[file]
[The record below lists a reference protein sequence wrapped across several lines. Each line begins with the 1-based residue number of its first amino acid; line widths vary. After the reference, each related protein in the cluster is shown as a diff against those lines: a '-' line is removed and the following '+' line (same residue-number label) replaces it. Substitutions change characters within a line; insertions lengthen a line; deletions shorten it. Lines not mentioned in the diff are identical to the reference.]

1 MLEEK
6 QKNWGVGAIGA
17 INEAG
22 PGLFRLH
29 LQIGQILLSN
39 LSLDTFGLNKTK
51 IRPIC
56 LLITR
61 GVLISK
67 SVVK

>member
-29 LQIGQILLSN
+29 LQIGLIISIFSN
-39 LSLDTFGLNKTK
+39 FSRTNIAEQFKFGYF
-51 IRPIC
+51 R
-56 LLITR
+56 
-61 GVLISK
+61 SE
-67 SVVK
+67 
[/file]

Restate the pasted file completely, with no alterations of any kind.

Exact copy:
[The record below lists a reference protein sequence wrapped across several lines. Each line begins with the 1-based residue number of its first amino acid; line widths vary. After the reference, each related protein in the cluster is shown as a diff against those lines: a '-' line is removed and the following '+' line (same residue-number label) replaces it. Substitutions change characters within a line; insertions lengthen a line; deletions shorten it. Lines not mentioned in the diff are identical to the reference.]

1 MLEEK
6 QKNWGVGAIGA
17 INEAG
22 PGLFRLH
29 LQIGQILLSN
39 LSLDTFGLNKTK
51 IRPIC
56 LLITR
61 GVLISK
67 SVVK

>member
-29 LQIGQILLSN
+29 LQIGLIISIFSN
-39 LSLDTFGLNKTK
+39 FSRTNIAEQFKFGYF
-51 IRPIC
+51 R
-56 LLITR
+56 
-61 GVLISK
+61 SE
-67 SVVK
+67 